Watching your baby taste real food for the first time is one of the most exciting milestones for a new parent to witness. Your baby’s life suddenly becomes more fun and interesting (not to mention messy!), and your daily routine as a parent changes too. But starting solids can also be confusing - especially for first-time parents.
There's no doubt that mealtimes with young kids are chaotic. I often brace myself before we sit down to dinner, knowing that frustrating things will happen - my son might reject some or all of the foods that I've served, veggies might not get eaten, my daughter might throw something off her tray or there might be a spill or two to clean up.
Every child will go through some sort of "picky eating" stage or exhibit picky eating tendencies at some point. For the most part, these behaviours (although frustrating) are completely normal. The trickiest part is learning to handle these stages in a patient, calm, and loving way. The way we react to picky eating as parents can either create bigger, more serious eating issues down the road, or can help a child grow her relationship with food in a healthy way.
Most women know it's important to take a pre-natal multivitamin supplement before and during pregnancy and when breastfeeding, but what many women don't realize is that what is offered in pre-natal supplements and what can be realistically consumed through diet may not be enough.
It's like clockwork- every evening when I start preparing dinner, my kids run into the kitchen hungry and whiny. Requests for snacks are rampant and there are little fingers dabbling in dinner ingredients all over the place. Not only does this make it harder for me to prepare dinner, but it is also a patience tester (big time!).
We've been struggling with mealtime boredom at my house when it comes to dinner - it seems that my go-to list of healthy but easy dinner options has reached its expiry we need some new fun meals. My kids are great eaters, but they too need variety and fun. And I've been feeling the same way.
I've had two completely different experiences with my first two babies. Ben, my eldest, was born in a frenzied panic, with 15+ people in the delivery room, serious talk of an emergency c-section and then ultimately, a vacuum delivery that left me with injuries that took over a year to heal from. Luckily, he was the easiest, most laid back baby, who slept through the night by eight weeks and smiled, laughed, and cooed through his first year.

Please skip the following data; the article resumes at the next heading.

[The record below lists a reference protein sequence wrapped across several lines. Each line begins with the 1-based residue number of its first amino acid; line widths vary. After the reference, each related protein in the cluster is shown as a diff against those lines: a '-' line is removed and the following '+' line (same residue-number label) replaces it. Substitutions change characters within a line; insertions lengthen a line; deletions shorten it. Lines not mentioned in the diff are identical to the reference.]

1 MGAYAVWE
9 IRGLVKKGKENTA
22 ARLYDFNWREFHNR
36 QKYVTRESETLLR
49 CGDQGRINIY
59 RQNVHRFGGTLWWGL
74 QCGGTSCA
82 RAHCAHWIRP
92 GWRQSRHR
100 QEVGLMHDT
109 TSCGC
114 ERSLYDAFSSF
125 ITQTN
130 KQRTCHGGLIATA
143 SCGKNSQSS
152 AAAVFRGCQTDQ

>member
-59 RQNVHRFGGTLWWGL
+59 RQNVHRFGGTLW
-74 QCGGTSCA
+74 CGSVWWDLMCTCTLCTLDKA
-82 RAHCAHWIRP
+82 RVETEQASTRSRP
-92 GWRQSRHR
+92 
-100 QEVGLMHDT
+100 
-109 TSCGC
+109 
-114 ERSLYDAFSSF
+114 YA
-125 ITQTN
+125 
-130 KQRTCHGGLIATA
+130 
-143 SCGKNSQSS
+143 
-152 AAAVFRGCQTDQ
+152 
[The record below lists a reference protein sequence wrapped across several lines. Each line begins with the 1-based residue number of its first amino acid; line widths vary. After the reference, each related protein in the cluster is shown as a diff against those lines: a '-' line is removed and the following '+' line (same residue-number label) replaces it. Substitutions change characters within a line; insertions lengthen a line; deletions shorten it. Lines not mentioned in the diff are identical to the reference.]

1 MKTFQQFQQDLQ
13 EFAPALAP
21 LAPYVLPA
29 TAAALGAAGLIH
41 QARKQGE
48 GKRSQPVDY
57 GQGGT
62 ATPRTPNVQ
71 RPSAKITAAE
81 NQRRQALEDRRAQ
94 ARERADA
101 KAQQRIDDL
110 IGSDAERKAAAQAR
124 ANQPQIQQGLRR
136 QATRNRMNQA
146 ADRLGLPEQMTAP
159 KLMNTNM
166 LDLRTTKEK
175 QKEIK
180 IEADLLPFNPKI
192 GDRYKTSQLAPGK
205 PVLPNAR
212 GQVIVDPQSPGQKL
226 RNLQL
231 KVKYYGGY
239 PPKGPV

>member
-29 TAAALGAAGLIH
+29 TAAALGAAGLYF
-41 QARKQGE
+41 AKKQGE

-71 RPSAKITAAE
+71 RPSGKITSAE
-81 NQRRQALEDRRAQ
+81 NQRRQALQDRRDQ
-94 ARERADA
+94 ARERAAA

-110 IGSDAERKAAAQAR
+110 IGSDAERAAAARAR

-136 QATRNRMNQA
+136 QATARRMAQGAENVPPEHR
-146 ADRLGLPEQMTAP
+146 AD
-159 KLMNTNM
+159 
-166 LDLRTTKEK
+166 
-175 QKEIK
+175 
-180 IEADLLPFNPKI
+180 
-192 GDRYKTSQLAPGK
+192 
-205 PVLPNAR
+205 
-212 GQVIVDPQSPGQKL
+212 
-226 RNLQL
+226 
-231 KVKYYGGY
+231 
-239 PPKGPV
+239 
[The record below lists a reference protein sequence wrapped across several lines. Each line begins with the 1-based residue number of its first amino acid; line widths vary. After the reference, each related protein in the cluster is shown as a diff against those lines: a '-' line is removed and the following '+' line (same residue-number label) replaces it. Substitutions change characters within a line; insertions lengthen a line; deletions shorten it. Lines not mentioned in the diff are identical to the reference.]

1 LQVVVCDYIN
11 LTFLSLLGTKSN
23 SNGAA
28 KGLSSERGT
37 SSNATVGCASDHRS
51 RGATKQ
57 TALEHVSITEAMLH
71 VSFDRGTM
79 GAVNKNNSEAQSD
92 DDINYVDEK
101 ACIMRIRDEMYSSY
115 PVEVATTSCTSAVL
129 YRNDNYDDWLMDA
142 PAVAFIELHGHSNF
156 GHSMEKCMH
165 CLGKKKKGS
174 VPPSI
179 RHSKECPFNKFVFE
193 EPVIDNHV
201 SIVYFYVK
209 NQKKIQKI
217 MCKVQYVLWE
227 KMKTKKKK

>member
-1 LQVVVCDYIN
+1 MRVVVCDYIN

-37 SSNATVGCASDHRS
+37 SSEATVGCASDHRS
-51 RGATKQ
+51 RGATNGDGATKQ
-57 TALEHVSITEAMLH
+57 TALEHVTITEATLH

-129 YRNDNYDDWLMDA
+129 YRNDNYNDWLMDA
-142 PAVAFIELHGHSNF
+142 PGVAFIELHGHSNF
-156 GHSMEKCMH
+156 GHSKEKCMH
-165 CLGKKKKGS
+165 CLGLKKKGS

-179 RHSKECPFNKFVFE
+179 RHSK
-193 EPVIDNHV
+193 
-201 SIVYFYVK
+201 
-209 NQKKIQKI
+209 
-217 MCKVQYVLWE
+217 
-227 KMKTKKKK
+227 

Feeding from six to 24 months is often referred to as “the honeymoon stage of feeding” because babies and toddlers tend to accept foods well, experimenting with and tasting anything parents put on their trays, or offer by spoon. This is why picky eating rarely occurs during this stage and surfaces in the older-toddler or preschool years instead.
We have oatmeal almost every morning for breakfast. I either make from scratch, reheat leftovers, or eat it chilled with some Greek yogurt (I usually make a big batch at the beginning of the week). To avoid boredom, I add lots of variety: apple cinnamon oatmeal, baked oatmeal with berries, these delicious oatmeal muffins, or peanut butter and banana oatmeal (a kids favourite).
School's out and lunch box packing is on hold for the summer. Phewf! Although home lunches may seem easier than packing school lunches, there are only so many peanut butter and jam sandwiches that your kids will eat (I say this, because this is often the lunch option that I often fall back on when I'm stumped for ideas).
Nutrition labels in Canada may be changing, according to an announcement made on Friday by Canada's Minister of Health, in an effort to make reading food labels (ingredients lists and nutrition facts tables) easier for Canadians and encourage them to make healthier food choices.
It's hard to stay hydrated and drink enough water throughout the day. We try to make sure our kids are hydrated by having cups of water nearby and reminding them to take sips, but we often forget to drink enough ourselves. Sometimes, it's not until we feel a headache coming on, or when we are super thirsty that we reach for a drink, which is often too late - we're already dehydrated. If you wait until you are thirsty to drink, you're likely falling behind - thirst is a sign that you're already dehydrated.
We always have a stack of whole grain tortillas in our freezer because they are so versatile and have saved me from the dreaded last minute "what am I going to make for supper?!" panic more than a few times. Tortillas are great for throwing together a turkey, veggie and cheese wrap at the last minute, or for making easy burritos, thin-crust pizza or healthy quesadillas.
With so much nutrition information out there, it's hard to know who and what to trust. When it comes to feeding kids and picky eating issues, you want to make sure you're reading evidence-based information from credible sources. Because kids nutrition can be confusing and dealing with fussy feeders and picky eaters can be overwhelming (I know this first hand!), I've come up with a list of blogs, books, and Facebook pages that I personally follow, from experts that I admire and trust. Enjoy!
When it comes to desserts, I'm a picky eater. And I think you should be too. This, coming from the Dietitian who helps parents prevent and manage picky eating with their kids - go figure! Although you should allow yourself to indulge in something sweet regularly - even daily - it's important to be selective in which treats you choose so that you can really make your indulgence count and enjoy every bite.